him, that he might treat with him, promising that he would apply himself wholly to what be·came a Christian prince to pursue.” Dated the lst of October, 1538. During this embassy there was an anabaptist seized by the landgrave of Hesse ; in whose papers they found that he had some followers in England, that he had hopes of great success there; and was designing to go thither, but he said he was forbidden by the Spirit : upon this they wrote an account of all they found to the king, and gave him a description of the anabaptists of Germany, They were much spread through Frisia and Westphalia, and in the Netherlands; chiefly in those places where none of their preachers were tolerated. The not baptizing infants was the known character of the party ; but with this tl were for a community of goods: they condemned all magistracy, and all punishing of crimes, which they thought was a revenge, forbidden by Christ; they condemned all
oaths, and were against all order and government. They seemed to be Manicheans in religion : they despised the Scriptures, and pretended to particular illuminations; and allowed both polygamy and divorce at a man's pleasure ; and wheresoever their numbers increased, they broke out into sedition and rebellion. They wrote all this to the king in a letter, that by the style is believed to be penned by Melancthon, both to let him see how far they thsmselves were from favouring such corruptions, and to put the king on his guard against them.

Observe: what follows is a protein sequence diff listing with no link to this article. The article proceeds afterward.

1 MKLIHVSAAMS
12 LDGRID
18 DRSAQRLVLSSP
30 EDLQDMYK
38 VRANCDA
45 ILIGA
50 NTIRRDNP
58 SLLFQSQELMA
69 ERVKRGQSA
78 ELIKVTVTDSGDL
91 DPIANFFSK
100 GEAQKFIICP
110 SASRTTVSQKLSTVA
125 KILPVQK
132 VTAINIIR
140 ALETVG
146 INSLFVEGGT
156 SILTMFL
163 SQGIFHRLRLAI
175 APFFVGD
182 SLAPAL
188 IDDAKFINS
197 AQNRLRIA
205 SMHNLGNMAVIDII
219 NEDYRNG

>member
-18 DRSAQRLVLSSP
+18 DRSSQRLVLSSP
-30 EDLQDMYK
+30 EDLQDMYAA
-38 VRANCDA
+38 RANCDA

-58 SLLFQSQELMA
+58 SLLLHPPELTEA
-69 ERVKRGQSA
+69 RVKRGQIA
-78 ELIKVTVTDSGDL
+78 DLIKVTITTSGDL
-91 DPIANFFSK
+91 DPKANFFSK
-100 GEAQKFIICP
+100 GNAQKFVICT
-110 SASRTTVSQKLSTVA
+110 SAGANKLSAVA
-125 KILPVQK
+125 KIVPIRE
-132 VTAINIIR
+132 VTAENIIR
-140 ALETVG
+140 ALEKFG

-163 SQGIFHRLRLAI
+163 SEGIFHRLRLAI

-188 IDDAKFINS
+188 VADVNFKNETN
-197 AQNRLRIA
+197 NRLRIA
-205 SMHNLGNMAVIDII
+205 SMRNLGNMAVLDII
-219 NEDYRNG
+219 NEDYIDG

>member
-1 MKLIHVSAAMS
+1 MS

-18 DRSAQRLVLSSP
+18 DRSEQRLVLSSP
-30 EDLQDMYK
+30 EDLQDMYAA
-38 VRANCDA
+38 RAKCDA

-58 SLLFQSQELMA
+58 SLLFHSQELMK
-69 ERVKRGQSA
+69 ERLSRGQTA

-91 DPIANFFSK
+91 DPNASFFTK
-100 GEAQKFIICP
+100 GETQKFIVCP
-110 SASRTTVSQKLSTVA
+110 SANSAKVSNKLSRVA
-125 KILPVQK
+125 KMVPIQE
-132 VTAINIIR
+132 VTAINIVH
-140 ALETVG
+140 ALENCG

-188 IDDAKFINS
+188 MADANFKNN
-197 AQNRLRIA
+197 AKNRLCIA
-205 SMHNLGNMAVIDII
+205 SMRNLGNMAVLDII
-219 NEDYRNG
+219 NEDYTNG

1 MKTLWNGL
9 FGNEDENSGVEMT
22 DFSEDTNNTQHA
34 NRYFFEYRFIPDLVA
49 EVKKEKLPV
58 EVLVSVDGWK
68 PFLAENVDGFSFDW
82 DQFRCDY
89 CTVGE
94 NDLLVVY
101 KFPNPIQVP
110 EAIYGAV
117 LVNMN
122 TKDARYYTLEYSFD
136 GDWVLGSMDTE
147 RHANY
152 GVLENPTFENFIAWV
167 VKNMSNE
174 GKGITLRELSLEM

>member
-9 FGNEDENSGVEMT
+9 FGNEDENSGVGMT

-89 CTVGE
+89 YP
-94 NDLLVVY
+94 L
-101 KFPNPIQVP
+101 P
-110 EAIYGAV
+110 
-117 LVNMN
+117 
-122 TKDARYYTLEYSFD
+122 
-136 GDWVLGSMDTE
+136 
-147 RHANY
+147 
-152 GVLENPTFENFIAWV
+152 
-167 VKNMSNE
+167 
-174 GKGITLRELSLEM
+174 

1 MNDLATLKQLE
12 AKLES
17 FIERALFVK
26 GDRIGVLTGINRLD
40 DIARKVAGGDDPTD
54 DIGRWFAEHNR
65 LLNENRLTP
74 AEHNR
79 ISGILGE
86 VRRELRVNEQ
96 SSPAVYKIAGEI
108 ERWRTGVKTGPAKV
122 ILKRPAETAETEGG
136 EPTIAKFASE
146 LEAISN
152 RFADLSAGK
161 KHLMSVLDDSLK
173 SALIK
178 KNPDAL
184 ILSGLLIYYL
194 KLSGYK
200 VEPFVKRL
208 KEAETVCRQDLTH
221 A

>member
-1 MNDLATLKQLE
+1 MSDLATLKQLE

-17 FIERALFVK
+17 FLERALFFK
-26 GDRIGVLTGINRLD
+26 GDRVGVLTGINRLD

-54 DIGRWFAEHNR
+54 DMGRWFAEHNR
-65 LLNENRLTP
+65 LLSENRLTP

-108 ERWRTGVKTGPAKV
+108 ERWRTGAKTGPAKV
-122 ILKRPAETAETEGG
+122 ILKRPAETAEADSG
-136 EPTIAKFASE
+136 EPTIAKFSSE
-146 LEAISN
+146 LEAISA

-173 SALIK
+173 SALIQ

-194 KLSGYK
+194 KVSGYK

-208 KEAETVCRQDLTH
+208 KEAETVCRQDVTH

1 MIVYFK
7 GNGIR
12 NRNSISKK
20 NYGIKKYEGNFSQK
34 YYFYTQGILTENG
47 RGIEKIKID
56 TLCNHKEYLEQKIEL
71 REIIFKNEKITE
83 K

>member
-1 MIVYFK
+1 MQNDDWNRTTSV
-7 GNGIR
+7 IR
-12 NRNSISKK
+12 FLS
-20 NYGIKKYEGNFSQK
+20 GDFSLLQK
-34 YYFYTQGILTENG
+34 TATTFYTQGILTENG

Here ends this negociation, for I find no mark of any further commerce between them; and though this run cut far beyond the year 1535, in which it was begun, yet I thought it best to lay it all together, and so to dismiss it. The unlooked-for accidents that happened in England had wrought much on the king's temper; his own inclinations were still biassing him to adhere to the old opinions and practices; and the popish party watched and improved all advantages, of which a very signal one happened soon to their great joy.
Queen Katherine, or as she was called the princess dowager, died first. I have no:hing to add concerning her, but that I fell on a report of a conversation that Sir Edmund Bedingfield and Mr. Tyrrel had with her* ; in which she solemnly protested to them, that Prince Arthur never knew her carnally, and insisted much on it; and said many others were assured of it. But, on the contrary, Bedingfield urged very fully all the probabilities that were to the contrary : and said, that watever she said on that subject, it was little believed, and it seemed not credible. The tragedy of Queen Anne followed soon after this; it broke out on the 1st of May, 1536, but it seems it was concerted before, for a parliament was summoned, at least the writs were tested the 27th of April before.